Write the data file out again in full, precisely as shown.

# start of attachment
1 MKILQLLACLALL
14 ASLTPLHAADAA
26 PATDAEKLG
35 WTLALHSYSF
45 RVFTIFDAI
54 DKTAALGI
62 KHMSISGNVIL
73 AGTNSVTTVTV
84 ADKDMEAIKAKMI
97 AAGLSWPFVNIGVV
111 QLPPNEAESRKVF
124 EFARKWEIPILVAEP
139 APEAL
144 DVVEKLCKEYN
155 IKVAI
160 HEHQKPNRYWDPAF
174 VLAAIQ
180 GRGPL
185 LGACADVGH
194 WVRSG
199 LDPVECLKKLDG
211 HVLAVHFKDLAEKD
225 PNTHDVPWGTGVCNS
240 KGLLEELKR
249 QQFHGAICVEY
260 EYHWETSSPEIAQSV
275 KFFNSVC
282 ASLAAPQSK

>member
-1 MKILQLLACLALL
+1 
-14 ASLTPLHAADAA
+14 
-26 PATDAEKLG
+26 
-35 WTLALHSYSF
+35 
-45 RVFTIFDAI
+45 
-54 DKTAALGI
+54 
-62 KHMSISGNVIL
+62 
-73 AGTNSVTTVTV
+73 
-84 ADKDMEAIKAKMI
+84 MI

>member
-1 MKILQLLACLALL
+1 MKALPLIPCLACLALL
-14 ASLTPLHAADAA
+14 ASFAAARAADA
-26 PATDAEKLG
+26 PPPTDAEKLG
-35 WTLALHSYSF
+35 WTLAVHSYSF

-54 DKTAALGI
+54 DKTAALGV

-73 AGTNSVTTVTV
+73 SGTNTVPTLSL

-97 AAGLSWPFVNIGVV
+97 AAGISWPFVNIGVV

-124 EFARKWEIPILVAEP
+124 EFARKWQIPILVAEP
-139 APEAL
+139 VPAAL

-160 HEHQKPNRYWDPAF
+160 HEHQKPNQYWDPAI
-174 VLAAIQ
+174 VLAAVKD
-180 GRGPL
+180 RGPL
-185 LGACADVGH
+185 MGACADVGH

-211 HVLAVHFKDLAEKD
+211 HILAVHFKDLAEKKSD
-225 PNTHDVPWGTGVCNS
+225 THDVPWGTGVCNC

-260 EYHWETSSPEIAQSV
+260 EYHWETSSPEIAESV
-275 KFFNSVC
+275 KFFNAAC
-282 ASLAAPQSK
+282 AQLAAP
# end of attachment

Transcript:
1 MKILQLLACLALL
14 ASLTPLHAADAA
26 PATDAEKLG
35 WTLALHSYSF
45 RVFTIFDAI
54 DKTAALGI
62 KHMSISGNVIL
73 AGTNSVTTVTV
84 ADKDMEAIKAKMI
97 AAGLSWPFVNIGVV
111 QLPPNEAESRKVF
124 EFARKWEIPILVAEP
139 APEAL
144 DVVEKLCKEYN
155 IKVAI
160 HEHQKPNRYWDPAF
174 VLAAIQ
180 GRGPL
185 LGACADVGH
194 WVRSG
199 LDPVECLKKLDG
211 HVLAVHFKDLAEKD
225 PNTHDVPWGTGVCNS
240 KGLLEELKR
249 QQFHGAICVEY
260 EYHWETSSPEIAQSV
275 KFFNSVC
282 ASLAAPQSK

>member
-1 MKILQLLACLALL
+1 
-14 ASLTPLHAADAA
+14 
-26 PATDAEKLG
+26 
-35 WTLALHSYSF
+35 
-45 RVFTIFDAI
+45 
-54 DKTAALGI
+54 
-62 KHMSISGNVIL
+62 
-73 AGTNSVTTVTV
+73 
-84 ADKDMEAIKAKMI
+84 MI

>member
-1 MKILQLLACLALL
+1 MKALPLIPCLACLALL
-14 ASLTPLHAADAA
+14 ASFAAARAADA
-26 PATDAEKLG
+26 PPPTDAEKLG
-35 WTLALHSYSF
+35 WTLAVHSYSF

-54 DKTAALGI
+54 DKTAALGV

-73 AGTNSVTTVTV
+73 SGTNTVPTLSL

-97 AAGLSWPFVNIGVV
+97 AAGISWPFVNIGVV

-124 EFARKWEIPILVAEP
+124 EFARKWQIPILVAEP
-139 APEAL
+139 VPAAL

-160 HEHQKPNRYWDPAF
+160 HEHQKPNQYWDPAI
-174 VLAAIQ
+174 VLAAVKD
-180 GRGPL
+180 RGPL
-185 LGACADVGH
+185 MGACADVGH

-211 HVLAVHFKDLAEKD
+211 HILAVHFKDLAEKKSD
-225 PNTHDVPWGTGVCNS
+225 THDVPWGTGVCNC

-260 EYHWETSSPEIAQSV
+260 EYHWETSSPEIAESV
-275 KFFNSVC
+275 KFFNAAC
-282 ASLAAPQSK
+282 AQLAAP